After an adjudicatory hearing, J. B. was found to be delinquent by virtue of having committed acts which, if done by an adult, would have constituted motor vehicle theft and burglary. J. B. appeals.
J. B. correctly points out that one may not be convicted based on the uncorroborated testimony of an accomplice. See OCGA 24-4-8
; In the Interest of J H. M., 202 Ga. App. 79 (413 SE2d 515) (1991)
. However, slight evidence from an extraneous source identifying the accused as a participant in the criminal act is all that is required to sufficiently corroborate the testimony of the accomplice even if the corroborating evidence is not sufficient standing alone to warrant a conviction. See Martin v. State, 209 Ga. App. 720 (434 SE2d 534) (1993)
. The evidence corroborating the accomplice's testimony must be independent of the accomplice's testimony and must directly connect the accused to the crime or lead to the inference that he is guilty. See Allen v. State, 215 Ga. 455 (111 SE2d 70) (1959)
. There was such evidence in this case.
The accomplice, Jamie Nelson, testified as follows: while he and J. B. waited outside of T & B Investments, J. B.'s brother Dwayne removed an air conditioning unit from a window and entered the office. J. B. knew that Dwayne entered the building. Dwayne removed car keys from an office desk and brought them outside. Nelson then drove a Chevrolet Lumina off of T & B's lot, and Dwayne and J. B. drove a Chevrolet Cavalier away. A Mazda truck was also taken, though Nelson did not specify who drove it. The Cavalier sustained a flat tire, and when Nelson saw J. B. and Dwayne the next morning, they asked him to drive them back to the Southern Bell parking lot where they left the car. Nelson and J. B. returned to the Southern Bell parking lot in the Lumina, but did not move the disabled Cavalier. With J. B. still in the Lumina with him, Nelson picked up Dwayne. The three drove to another location where Dwayne got out of the car and, in J. B.'s presence, took a Nissan truck. J. B. then rode in the Nissan. J. B. was also with Nelson when Nelson took an Oldsmobile Cutlass. According to Nelson, all three persons devised the plan to commit the thefts.
Although many of the details given by Nelson were not corroborated by the testimony of other witnesses, some of them were. In this regard, it is helpful to consider testimony of other witnesses which directly links J. B. to the burglary and car thefts or leads to an inference that he participated in the commission of the offenses.
(a) Grady Toney, an investigator with the Laurens County Sheriff's Department, testified that the cars were reported stolen on November 11 or 12, 1995, and that the blue Lumina was recovered at an apartment complex at 908 or 809 South Jefferson. Toney stated that after being read his Miranda rights, J. B. denied taking anything but "indicated he had been a party to what had taken place," and admitted riding around in the blue Lumina. Toney also testified that "he" admitted being present at T & B Investments, although it is not at all clear from the transcript whether the pronoun "he" was a reference to J. B. or to Nelson.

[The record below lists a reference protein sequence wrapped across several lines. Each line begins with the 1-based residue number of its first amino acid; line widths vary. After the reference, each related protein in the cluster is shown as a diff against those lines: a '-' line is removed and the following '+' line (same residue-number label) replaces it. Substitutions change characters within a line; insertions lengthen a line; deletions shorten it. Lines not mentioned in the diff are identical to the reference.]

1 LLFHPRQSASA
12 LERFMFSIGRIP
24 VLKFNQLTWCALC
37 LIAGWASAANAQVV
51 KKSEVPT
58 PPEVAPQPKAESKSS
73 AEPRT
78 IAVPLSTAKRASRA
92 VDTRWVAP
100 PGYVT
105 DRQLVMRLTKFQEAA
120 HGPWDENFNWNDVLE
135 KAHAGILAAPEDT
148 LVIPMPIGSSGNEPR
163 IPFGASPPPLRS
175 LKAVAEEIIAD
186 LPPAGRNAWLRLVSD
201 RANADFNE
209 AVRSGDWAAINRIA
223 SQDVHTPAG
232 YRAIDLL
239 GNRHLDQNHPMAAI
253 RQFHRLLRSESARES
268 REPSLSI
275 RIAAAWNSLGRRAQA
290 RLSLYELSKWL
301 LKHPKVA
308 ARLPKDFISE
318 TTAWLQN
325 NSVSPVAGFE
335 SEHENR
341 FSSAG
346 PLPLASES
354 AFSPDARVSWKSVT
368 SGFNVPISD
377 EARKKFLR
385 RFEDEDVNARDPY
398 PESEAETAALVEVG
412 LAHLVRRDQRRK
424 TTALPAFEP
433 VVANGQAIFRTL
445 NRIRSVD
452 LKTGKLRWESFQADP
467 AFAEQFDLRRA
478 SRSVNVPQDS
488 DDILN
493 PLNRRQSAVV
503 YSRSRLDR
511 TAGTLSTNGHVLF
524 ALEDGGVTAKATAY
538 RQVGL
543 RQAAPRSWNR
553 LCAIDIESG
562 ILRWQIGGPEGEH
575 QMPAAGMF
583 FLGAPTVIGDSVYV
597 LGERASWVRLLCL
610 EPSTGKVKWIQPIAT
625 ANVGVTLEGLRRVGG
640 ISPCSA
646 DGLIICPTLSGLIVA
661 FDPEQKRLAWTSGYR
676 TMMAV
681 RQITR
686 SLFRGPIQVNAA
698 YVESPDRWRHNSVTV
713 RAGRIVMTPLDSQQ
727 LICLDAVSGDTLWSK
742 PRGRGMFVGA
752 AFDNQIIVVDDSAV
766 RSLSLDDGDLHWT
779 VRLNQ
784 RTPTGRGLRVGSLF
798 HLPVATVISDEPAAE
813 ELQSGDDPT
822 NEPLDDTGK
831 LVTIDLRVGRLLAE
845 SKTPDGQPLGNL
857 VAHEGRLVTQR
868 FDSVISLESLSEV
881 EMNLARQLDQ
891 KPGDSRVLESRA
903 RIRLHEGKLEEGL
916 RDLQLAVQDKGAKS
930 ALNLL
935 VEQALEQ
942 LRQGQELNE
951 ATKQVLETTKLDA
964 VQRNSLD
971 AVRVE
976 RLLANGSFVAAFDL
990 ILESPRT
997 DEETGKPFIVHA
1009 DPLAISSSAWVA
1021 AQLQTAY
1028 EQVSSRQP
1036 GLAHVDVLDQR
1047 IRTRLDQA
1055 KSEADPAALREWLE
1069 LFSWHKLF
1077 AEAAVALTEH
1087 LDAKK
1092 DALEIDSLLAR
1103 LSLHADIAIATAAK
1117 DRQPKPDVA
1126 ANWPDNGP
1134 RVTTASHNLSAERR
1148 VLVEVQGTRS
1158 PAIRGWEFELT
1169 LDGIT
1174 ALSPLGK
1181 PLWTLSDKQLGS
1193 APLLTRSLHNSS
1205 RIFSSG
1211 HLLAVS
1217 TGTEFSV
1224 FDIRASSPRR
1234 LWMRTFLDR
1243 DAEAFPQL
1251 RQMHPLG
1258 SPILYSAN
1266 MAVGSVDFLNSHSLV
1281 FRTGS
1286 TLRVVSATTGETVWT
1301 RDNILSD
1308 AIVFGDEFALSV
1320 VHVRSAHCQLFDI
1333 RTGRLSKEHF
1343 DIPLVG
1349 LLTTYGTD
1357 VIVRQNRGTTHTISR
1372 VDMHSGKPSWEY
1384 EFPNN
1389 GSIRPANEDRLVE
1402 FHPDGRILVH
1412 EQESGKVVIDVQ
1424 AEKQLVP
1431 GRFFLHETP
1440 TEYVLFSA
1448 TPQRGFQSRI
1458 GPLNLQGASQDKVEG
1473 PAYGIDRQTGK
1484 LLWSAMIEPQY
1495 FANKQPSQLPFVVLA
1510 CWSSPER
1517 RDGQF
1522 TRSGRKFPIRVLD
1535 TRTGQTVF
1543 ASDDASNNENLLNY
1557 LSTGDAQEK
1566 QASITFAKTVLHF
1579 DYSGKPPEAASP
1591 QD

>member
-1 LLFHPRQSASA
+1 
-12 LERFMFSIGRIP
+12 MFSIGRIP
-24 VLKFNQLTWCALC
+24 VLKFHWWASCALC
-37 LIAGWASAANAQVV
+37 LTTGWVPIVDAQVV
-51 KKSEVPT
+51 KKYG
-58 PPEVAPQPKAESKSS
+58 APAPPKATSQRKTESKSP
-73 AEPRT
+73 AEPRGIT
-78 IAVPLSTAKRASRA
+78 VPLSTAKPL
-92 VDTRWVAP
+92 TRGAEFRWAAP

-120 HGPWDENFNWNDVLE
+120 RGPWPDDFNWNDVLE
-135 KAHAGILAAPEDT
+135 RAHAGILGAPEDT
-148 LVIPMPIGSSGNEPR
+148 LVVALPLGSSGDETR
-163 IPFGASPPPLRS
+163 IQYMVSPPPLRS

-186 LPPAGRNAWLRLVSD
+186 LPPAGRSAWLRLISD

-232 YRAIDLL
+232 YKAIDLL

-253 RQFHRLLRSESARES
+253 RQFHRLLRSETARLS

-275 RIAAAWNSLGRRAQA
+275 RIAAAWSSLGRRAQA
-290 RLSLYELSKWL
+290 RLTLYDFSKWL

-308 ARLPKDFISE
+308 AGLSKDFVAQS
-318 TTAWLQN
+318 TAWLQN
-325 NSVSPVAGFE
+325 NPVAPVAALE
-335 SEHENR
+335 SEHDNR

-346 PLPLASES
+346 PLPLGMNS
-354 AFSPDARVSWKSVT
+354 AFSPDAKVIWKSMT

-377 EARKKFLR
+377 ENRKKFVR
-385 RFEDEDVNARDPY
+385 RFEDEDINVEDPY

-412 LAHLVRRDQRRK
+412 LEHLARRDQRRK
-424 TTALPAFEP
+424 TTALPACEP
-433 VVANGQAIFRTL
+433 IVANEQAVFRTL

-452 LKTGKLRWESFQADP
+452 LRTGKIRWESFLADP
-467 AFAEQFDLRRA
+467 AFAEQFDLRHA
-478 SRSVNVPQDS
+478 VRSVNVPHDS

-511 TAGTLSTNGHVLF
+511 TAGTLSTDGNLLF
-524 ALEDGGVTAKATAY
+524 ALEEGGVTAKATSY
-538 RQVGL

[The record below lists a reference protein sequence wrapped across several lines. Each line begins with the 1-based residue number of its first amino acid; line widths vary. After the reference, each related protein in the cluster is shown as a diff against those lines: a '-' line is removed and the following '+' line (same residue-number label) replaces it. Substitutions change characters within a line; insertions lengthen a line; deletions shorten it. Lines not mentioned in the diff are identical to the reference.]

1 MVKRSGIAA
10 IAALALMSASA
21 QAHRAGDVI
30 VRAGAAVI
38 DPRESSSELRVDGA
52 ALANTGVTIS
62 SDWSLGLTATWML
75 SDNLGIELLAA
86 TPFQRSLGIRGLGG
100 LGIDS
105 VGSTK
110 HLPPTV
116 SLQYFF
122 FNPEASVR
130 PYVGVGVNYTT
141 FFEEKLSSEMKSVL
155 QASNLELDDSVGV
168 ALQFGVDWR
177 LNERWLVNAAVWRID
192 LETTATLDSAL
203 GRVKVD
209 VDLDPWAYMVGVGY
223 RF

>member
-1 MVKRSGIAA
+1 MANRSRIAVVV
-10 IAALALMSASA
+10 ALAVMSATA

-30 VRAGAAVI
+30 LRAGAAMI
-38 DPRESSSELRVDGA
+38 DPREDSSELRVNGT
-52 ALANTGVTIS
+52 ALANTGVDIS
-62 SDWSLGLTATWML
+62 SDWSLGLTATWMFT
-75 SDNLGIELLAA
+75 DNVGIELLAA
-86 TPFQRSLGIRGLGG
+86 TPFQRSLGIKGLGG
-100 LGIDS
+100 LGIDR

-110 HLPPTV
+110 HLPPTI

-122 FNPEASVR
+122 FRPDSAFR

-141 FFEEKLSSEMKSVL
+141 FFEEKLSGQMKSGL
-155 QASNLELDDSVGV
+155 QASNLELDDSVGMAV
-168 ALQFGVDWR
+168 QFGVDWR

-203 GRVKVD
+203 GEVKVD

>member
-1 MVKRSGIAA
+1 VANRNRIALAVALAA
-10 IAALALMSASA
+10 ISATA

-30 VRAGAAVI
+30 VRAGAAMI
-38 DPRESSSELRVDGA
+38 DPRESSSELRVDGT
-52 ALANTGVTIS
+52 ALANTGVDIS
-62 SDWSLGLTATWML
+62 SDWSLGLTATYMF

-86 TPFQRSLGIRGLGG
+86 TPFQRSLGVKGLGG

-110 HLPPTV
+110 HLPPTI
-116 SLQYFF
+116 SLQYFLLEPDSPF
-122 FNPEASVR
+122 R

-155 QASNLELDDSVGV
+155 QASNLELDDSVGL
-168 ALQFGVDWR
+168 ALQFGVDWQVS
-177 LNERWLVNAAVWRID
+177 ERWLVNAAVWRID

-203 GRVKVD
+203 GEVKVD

(b) Allene Lowe testified that she witnessed J. B., to whom she is related, get out of the driver's side of a blue car at 908 South Jefferson on the morning of November 13, 1995. No one else was in the car with him. J. B. asked Lowe if she had a spare tire. when Lowe questioned why he needed one, he told her: "I am driving me a police car."
(c) Flanders Williamson, an investigator with the City of Dublin, testified that after J. B. was read his Miranda rights, J. B. told Williamson how he and the others had used a bronze Nissan truck to push the Lumina out of a ditch. J. B. told Williamson where the truck was parked before they used it and where they left it. J. B. admitted to Williamson that he knew about the auto thefts.
(d) Jack Dixon, who reported the Nissan truck stolen on November 11 or 12, testified that on the morning of November 13, he noticed a "blue Cavalier Lumina" with flat tires parked on the Southern Bell parking lot, and that two young males got in it and drove away.
(e) J. B. testified that he rode in the Lumina but did not know it was stolen until Nelson told him, at which point he and Dwayne immediately got out of the car at a food store and walked home. He admitted that he was at 908 South Jefferson, that the Lumina was there too, and that he asked Lowe for a spare tire. However, he stated that he only asked for a spare tire because Lowe's son told him to do so. J. B. denied any other involvement in the offenses.
Thus, Nelson's testimony that J. B. participated in the burglary and thefts was corroborated by testimony from other witnesses that: J. B. got out of a blue car at an apartment complex at 908 South Jefferson, where the stolen blue Lumina was recovered; J. B. was in sole possession of and possibly drove the blue Lumina; J. B. asked a relative for a spare tire when the stolen Cavalier had a flat tire; J. B. rode in the Nissan truck and knew where it was parked before and after its theft; and J. B. knew about the car thefts.
"It is not required that the corroboration of the testimony given by an accomplice shall of itself be sufficient to warrant a verdict of guilty, or that the testimony of the accomplice be corroborated in every particular. The amount of corroborative extraneous evidence necessary to connect the accused with the commission of the offense lies peculiarly within the province of the [factfinder]." (Citations and punctuation omitted.) Belcher v. State, 207 Ga. App. 117
, 118 (2) (427 SE2d 88
) (1993). "If some evidence of corroboration exists, this court will uphold the verdict." (Citation and punctuation omitted.) Hayes v. State, 205 Ga. App. 820
, 822 (2) (423 SE2d 729
) (1992). In this case, the evidence corroborating the accomplice's testimony, though not overwhelming, is sufficient to support the adjudication of delinquency.